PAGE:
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Public speaks out on monster homes bylaw

Sylvie Paillard [email protected] Council for the District of Squamish held a public hearing Tuesday (April 18) on the low-density residential zoning amendment bylaw proposed to regulate the size of homes in Squamish.

Sylvie Paillard

[email protected]

Council for the District of Squamish held a public hearing Tuesday (April 18) on the low-density residential zoning amendment bylaw proposed to regulate the size of homes in Squamish.

Five residents approached the podium to express dissatisfaction with the bylaw. Stéphane Perron of Brackendale asked for clarification on the base line that would determine height requirements and what staff had considered for sloped lots.

He also asked about the proposed cap to floor area ratios, which the bylaw doesn't state.

"It would be good to have that discussion before it passed," he said.

Paula Frank of Garibaldi Highlands said new homes around her have blocked her view and she cannot expand if council passes the bylaw.

Herbert Vesely of Raven's Plateau said secondary suites carriage homes allowed in the bylaw would change the neighbourhood. He also said the district hasn't had enough public information and consultation.

Wilf Dowad said the bylaw would create expensive housing. Land assessments will go down because "what you can build on it is the value," he said.

Terrill Patterson of Government Road said the bylaw was drawn too hastily. He pointed out that residential zoning bylaws don't apply to developers because they're regulated under comprehensive bylaws.

This causes a substantial advantage to developers who can build twice as much floor space on lots two thirds of the size. He also targeted the amendment that forces home builders to stagger second and third stories. "The act doesn't give you the right to design," said Patterson. He also said it was a racist bylaw since it seemed to target the Indo Canadian population, but that since Coun. Raj Kahlon supported it, that community must have come to an agreement. Kahlon said he resented the comments.

"I was elected by the community of Squamish," said Kahlon. "I've worked so hard for the last 20 years to harmonize the community. Don't try to divide the community."

Mayor Ian Sutherland read the motion to hold a third reading of the bylaw. Sutherland said the bylaw was a "very important first step" and the evening's suggestions would be applied to future bylaw discussions.

Coun. Corinne Lonsdale said that extensive studies have shown overwhelming support for this form of bylaw. The motion was unanimously carried.

Council invites auditor to city hall

Council debated the merits of having municipal auditor George Cuff visit with staff and council for a one or two day discovery session at a cost of $5,000 or $10,000. Coun. Mike Jenson, who brought forward the initial motion to invite Cuff, said spending $5,000 would be worthwhile. Lonsdale said she'd prefer the $10,000 package, which would result in a report.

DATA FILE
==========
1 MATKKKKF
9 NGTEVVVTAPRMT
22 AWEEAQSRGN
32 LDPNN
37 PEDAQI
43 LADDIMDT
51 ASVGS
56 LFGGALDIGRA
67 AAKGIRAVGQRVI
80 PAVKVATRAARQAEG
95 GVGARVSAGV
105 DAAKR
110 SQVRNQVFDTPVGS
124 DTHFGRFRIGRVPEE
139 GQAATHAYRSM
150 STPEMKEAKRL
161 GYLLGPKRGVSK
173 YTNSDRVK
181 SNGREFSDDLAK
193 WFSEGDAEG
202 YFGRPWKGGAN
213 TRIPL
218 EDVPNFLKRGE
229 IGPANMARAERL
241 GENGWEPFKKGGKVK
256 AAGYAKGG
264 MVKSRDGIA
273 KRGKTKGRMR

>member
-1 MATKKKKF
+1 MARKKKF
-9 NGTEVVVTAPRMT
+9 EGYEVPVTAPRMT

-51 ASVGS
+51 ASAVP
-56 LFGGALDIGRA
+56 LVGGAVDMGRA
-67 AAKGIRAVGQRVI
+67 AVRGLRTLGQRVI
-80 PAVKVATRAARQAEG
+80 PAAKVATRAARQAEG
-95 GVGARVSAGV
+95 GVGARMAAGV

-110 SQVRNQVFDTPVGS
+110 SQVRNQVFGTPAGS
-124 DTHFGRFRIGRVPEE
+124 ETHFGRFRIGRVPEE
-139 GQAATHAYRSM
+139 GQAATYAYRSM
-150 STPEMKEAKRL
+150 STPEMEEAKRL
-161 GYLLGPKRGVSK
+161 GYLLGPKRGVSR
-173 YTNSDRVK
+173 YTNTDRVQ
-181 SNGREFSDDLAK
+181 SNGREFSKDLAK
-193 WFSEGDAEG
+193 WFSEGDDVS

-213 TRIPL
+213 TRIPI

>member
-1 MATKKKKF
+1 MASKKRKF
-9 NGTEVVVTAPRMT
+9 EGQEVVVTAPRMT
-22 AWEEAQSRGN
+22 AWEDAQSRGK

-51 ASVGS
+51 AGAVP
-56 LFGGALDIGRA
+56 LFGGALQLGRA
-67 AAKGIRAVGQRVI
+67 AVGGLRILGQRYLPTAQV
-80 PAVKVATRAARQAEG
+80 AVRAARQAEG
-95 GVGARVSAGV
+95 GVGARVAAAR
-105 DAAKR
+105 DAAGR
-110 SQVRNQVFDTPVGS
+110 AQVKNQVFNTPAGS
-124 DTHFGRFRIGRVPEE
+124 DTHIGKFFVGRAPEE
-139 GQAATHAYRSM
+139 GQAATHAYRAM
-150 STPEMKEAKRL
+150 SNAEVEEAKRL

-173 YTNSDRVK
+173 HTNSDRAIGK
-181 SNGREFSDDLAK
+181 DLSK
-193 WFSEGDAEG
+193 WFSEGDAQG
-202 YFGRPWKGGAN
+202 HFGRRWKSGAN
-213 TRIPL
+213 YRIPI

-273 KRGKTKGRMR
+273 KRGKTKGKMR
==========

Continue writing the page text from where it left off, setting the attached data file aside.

Coun. Patricia Heintzman also supported the two-day audit.

Sutherland said a two-day report won't find "real information" and would only lead to another $40,000 audit."I think council is best to make the decisions," he said. "That's what we're here for."

Lonsdale said information from the GCB Management Corporate Review website, provided by Heintzman, shed light on ways council can learn from Cuff. Coun. Jeff McKenzie made a motion to defer the decision and revisit what council wants from Cuff. The motion passed with Heintzman opposed.

Council proclaimsNational Day of Mourning

Council heard a delegation from Sandy Bauer of the Squamish and District Labour Committee who requested council proclaim April 28 as Day of Mourning.

On Sunday, April 30 at 10:40 a.m., a group will gather at the memorial monument at the pavilion to mourn the loss of workers' lives.

Council to appoint youth council

As part of the youth week proclamation, Sutherland put forward a motion to organize a youth council that would meet monthly and bring concerns and recommendations to Squamish council. The motion was passed unanimously.Council considers fish protection

District environmental coordinator Chessy Knight presented a report updating council on the district's current fish protection status. Knight recommended that council support continued application of the Streamside Protection Regulation (SPR) standards in the district until such time as the district completes its environmental review process and considers amendments to its bylaws, or adopts new bylaws to embed standards for the management of riparian areas, or until such time as the district's concerns with the provincial Riparian Areas Regulation (RAR) are resolved. Kahlon made a motion to review the recommendation in two weeks to allow council time to study the issue. The motion to defer passed with McKenzie and Sutherland opposed.

Unsightlypremises addressed

Protection services director Cliff Doherty made a recommendation that council order the enforcement of unsightly premises bylaw on two properties: 37803 Second Ave. and a rural lot on Squamish Valley Road. A motion to pass the recommendation was unanimously carried.

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